** I don’t have enough disk space to upload all the pictures onto my laptop but here are the highlight pictures of my trip! Will post the rest soon!
Day 1: Sunday
We arrived at the Tagbilaran airport in Bohol at around 10:30. It was the smallest airport I have ever seen. Inside is just a single baggage carousel and nothing else. We stayed at my friend’s insanely beautiful home for the 4 days we were there (not pictures for privacy). We ate her mom’s home cooked meal for lunch, which consisted of a seaweed salad, grilled fish, garlic shrimp, and rice. We sat around my friend’s living room for a while and then took a quick nap before dinner time. For dinner we ate at a beach resort, where we went night swimming. It was so peaceful and relaxing because we had the pool to ourselves. You could also see the full moon and the stars in the sky clearly from the pool.
Day 2: Monday
Tarsier sanctuary ~ This was the place I was the most excited for. Tarsiers are known as the “smallest monkeys in the world” and they can only be found in the Philippines. When we went it was around 10, so it was their nap time so most of the tarsiers were sleeping. Thankfully, there were some that were awake because they’re known for their huge eyes and for being one of the few that are exclusively carnivorous. They’re no bigger than the size of a person’s hand and they look so fragile and adorable. Apparently, Prince Harry bought a tarsier from bohol but it died on the way due to stress. The tarsiers are actually prone to suicide by wrapping their tails around their neck, which is why the sanctuaries no longer let tourists hold the tarsiers like times before in order to keep them from going extinct.
ATV riding through the Chocolate Hills~ I was surprised at how easy it is to actually operate an ATV. Although getting sand in your eyes is inevitable, it was so much fun to be able to speed as fast as you wanted as there was no traffic whatsoever. We had the whole road to ourselves and with an amazing view of the hills.
Actual Climb to Chocolate Hills ~ The hills got this nickname because they used to look like Hershey’s kisses – not because they’re actually made of chocolate or are growing cocoa trees. Bohol experienced a 7.2 magnitude earthquake around 3 years ago and not only did it damage most of the buildings, it also affected the shape of the hills. Nonetheless, it’s still an amazing view and it can be seen after going through a 217 steps long climb.
Man-Made Forest ~ This man-made forest can be seen on the way back from the Chocolate Hills. It was made a reforestation project because of the kaingin aka “slash and burn” farming system during WW2. As a result, the Bilar man-made forest became a part of Loboc Watershed Reforestation Project. It was a fun place to take pictures because we had to keep dodging cars that were on the road in order to do so.
Loboc River & Lunch Cruise ~ There was basically a large bamboo boat/raft that took a tour around the Loboc River while also being able to eat lunch on it. The view was nice, the food was all you can eat, and the weather was perfect. We ended up having a late lunch (around 2pm) so not a lot of people were on the boat which was nice so we could have it all to ourselves.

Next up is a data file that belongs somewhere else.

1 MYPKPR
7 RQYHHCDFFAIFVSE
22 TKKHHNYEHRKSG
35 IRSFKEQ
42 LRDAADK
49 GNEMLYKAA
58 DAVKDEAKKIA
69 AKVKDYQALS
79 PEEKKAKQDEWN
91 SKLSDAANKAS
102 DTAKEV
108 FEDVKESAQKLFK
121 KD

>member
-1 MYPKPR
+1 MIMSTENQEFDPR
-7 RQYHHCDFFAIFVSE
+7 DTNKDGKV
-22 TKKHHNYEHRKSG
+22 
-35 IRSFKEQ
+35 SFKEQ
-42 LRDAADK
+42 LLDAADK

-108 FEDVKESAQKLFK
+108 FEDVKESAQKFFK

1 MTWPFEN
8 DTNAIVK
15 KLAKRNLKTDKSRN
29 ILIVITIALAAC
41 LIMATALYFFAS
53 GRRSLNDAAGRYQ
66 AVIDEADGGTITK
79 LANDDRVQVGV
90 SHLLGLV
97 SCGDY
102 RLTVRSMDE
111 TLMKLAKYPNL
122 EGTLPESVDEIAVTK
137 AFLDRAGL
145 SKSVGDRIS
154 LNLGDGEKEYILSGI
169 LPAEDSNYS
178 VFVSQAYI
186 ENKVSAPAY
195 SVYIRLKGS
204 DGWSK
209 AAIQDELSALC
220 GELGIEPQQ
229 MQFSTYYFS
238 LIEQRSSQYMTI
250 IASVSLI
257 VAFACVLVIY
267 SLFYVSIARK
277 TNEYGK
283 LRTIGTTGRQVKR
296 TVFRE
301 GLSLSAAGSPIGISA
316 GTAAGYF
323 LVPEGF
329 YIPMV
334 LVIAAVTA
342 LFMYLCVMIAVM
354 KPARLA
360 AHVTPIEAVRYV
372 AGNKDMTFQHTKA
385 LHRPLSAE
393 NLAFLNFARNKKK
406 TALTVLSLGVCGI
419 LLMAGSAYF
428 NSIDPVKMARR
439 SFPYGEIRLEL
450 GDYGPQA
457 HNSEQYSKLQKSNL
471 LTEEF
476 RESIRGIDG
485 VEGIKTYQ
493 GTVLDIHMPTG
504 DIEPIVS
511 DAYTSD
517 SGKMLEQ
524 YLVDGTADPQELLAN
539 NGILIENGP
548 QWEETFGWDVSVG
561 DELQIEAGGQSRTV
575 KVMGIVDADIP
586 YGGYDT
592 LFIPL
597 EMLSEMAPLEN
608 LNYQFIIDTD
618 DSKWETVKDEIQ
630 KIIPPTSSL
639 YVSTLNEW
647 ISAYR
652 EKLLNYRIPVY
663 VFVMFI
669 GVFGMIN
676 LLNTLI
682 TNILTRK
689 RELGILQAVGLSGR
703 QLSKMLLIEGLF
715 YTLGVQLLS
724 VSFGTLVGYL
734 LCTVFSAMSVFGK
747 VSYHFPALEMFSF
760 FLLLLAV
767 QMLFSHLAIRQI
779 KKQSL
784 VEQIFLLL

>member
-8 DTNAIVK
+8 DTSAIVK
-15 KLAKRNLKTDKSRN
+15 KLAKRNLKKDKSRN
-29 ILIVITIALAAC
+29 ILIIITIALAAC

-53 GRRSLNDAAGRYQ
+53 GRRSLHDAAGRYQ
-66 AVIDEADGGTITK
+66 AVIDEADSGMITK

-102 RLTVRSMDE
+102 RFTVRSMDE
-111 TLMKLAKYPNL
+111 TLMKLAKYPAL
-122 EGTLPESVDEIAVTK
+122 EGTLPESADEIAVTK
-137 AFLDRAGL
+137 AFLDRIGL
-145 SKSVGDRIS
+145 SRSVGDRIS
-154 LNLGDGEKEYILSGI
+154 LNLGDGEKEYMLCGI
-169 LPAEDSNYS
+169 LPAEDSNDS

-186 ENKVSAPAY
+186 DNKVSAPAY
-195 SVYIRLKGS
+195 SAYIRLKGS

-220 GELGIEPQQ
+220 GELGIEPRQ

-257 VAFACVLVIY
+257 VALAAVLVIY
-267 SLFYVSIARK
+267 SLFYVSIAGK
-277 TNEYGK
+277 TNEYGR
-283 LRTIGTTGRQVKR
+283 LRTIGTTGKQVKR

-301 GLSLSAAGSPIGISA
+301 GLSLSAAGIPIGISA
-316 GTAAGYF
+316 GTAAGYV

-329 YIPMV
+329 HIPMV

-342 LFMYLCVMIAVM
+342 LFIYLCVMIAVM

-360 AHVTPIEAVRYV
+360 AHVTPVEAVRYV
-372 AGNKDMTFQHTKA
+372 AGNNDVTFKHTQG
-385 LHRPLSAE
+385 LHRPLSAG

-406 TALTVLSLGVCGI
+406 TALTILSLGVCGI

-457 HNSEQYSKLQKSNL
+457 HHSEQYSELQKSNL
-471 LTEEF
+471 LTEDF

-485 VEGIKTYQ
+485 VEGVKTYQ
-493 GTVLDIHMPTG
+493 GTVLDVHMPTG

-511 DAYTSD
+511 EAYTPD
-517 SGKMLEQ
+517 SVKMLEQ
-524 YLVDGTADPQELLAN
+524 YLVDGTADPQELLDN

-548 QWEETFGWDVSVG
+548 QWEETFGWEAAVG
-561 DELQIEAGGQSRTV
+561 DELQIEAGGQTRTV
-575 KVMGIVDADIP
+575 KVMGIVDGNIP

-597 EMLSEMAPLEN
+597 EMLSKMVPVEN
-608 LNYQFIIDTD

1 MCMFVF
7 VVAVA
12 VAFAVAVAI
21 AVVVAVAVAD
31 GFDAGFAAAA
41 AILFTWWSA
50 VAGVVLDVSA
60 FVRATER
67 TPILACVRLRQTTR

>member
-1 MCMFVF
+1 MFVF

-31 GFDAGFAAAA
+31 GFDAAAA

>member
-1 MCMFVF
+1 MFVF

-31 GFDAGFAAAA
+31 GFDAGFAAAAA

Prony- The Largest captive Python in the Philippines ~ We went to a snake sanctuary afterwards, where it held the largest python in the Philippines. Apparently Prony, the largest, died but its skeleton is still displayed at the sanctuary. Its offspring known as Prony 2, which isn’t as big but the 2nd biggest. took her place and is shown as pictured. We were allowed to touch the snakes and be in the cage with them. *(More pictures to follow)
video link: Yasmin and the snakes
Baclayon Church ~ It was currently under renovation from the earthquake so there wasn’t much to picture but it was Bohol’s the second oldest stone church in the Philippines (the oldest is San Agustin Church in Manila).
Blood Compact Shrine ~ This was where the first treaties made by the Spanish, Legazpi, and Filipinos, Datu Sikatuna. It’s called a blood compact or Sandugo (“one blood”) because they would slit their arms with a dagger and pour their blood into a cup of wine and they would both drink it as a sign of friendship.
Day 3: Tuesday
Shell Museum: *no pictures yet
Alona Beach: *pictures to come
Bohol Bee Farm~We ate here for lunch. It is an actual bee farm but we didn’t take the tour and only ate lunch. They served a homegrown honey spread which was amazing. I had the honey glazed chicken which was also delicious (I also finished it before remembering to take a picture). Right below the restaurant was also a small waterfront area, as shown in the pictures. *more pictures to come
Dauis church, which was also under reconstruction so I couldn’t get a nice picture of the inside. Inside there’s a miraculous well but was covered to keep from getting the debris from the renovations from getting inside. According to the legend, the people of Dauis were being invaded by pirates and sough refuge in the church. They were running out of water supply and a well appeared miraculously at the foot of the altar and the water is said to have healing powers.
video: reconstruction work
* (the well photo below is not mine; just for visual aid)
Day 4: Wednesday
Balicasag Island ~ An insanely beautiful island just an hour boat ride to get there. Here, we went snorkeling for a good three hours. We saw the giant clams, the sea turtles, and fish sanctuary.
Virgin Islands: Another 30 minutes from Balicasag was the Virgin Islands. It has a new nickname now because a new politician owns the island but it’s still commonly known as the virgin islands. It’s known for it’s white sand bar, which felt like walking on flour. It was the softest sand in the world. You could swim in the water but it was pretty shallow and you could easily find starfish and other small fishes in the water.